Medical travel is open to nearly all healthcare professionals, including nurses, respiratory and physical therapists, laboratory and radiology personnel and others. Although it sounds like a glamorous job, there are definite pros and cons to the lifestyle.

Not everyone is cut out to be a medical traveler. Before quitting a full time job, all professionals should decide if travel is right for them. Considering that as a medical traveler they also need to pack the things they need like medical scrubs before traveling. Click here for information and options on healthcare education.

 

The Pros of Medical Travel

  • People who are adventurous and very adaptable to new situations may like traveling. It is an opportunity to expand knowledge and learn new skills. There is constant change and challenge with each assignment.
  • The larger staffing companies place workers in hospitals across the country, therefore giving the healthcare professional the opportunity to work in many different states and cities.
  • Travelers work for the staffing company, not the hospital. Although there is some variance, nearly all companies will offer benefits to their employees, including medical, a dental and health insurance plan, and different retirement plans.
  • The staffing company will either provide a furnished apartment for a traveler, or give him a stipend if the traveler decides to find his own housing. Many travelers choose the apartment, as the company also pays for all utilities and deposits. This can be a real plus since most assignments are for 13 weeks and finding housing for a short period of time can be difficult.
  • Travelers not only receive an hourly rate, they also receive tax-free income in the form of a daily per diem, housing allowance, car allowance, licensure reimbursement, etc. All things are negotiable on a contract.
  • Most assignments are for 13 weeks. This can be a good thing, because the traveler can leave when the assignment is over if it has not been a good experience. On the other hand, very often travelers can extend a contract for another 13 weeks if they want to stay and if the hospital still has a staffing need.

The Cons of Medical Travel

  • Many people like the routine and safety of having a stable job. Those who don’t like change or don’t adapt easily to high pressure situations may have a difficult time as travelers.
  • Because the traveler is always the new kid on the block, any authority or respect that was gained at a previous full time job is gone. That can be difficult to accept, as a person used to taking charge may find himself stepping on toes, or worse, being disregarded.
  • Some people pare down their belongings and travel with as little as three suitcases, one of which contains scrubs. Others travel with a U-Haul and take those things they can’t live without. Expect to leave behind cherished items and live with the bare essentials.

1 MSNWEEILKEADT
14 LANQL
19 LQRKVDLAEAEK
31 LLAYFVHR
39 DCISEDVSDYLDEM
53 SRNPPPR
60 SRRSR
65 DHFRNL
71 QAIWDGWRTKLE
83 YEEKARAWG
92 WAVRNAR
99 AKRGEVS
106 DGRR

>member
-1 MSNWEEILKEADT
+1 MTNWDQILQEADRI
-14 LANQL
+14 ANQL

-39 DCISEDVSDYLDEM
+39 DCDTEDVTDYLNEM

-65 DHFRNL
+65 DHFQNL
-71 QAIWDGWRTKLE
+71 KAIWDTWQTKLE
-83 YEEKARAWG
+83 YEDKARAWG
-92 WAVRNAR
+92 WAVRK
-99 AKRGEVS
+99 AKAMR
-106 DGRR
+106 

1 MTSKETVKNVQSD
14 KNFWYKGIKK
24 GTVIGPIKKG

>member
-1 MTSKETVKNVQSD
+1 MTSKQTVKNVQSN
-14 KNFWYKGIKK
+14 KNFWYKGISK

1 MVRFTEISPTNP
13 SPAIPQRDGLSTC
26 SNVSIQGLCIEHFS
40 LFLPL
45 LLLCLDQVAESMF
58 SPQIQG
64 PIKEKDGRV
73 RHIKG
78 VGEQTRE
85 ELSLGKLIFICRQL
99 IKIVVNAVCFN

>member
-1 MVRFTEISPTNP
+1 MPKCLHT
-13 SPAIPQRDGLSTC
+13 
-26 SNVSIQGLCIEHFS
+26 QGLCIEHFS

• It is very difficult to leave home, family and friends, and homesickness is common. Most travelers work holidays and weekends, but specific days off can be written into the contract.
  • All travelers need a permanent address, and if asked or audited, the traveler must be able to prove he supported a permanent household. Think twice before selling a home or giving up a lease. Know the tax laws before traveling.
  • The housing that is supplied by the staffing company can vary tremendously, from beautiful luxury apartments to small, dark housing the traveler would never choose. Occasionally, the traveler can research and suggest an apartment complex, but management may not agree to a short lease.
  • Some hospitals require the same orientation from travelers as they do from a new employee. On the other hand, some hospitals expect that you will walk through the door ready to work, and the orientation to the unit is minimal.
  • Those who have a new degree or minimal experience will find it very hard to travel. Although travel companies require a minimum of experience, in some cases this is as little as one year. The traveler needs to be skilled and able to draw on experience to quickly get up to speed at a new place. If they can’t, the hospital can ask to terminate the contract and the staffing company is under no obligation to offer another contract.
  • If a contract is not fulfilled, the traveler may have to pay back the staffing company a certain dollar amount. That money usually comes from a final paycheck, and the traveler may not be offered another contract with that company.
  • The recent economic downturn has affected the medical travel industry, and hospitals are cutting back on the number of travelers they use. Be certain you can afford to be out of work if there are no contracts available.

If life as a medical traveler sounds like an attractive option, the first step will be contacting several staffing companies and talking about the options available like serving in a Hospital at home. Travel can be a wonderful way to work and see the country at the same time. Interested in being a healthcare professional? Visit sites like https://www.utmb.edu/hr/home to find openings.

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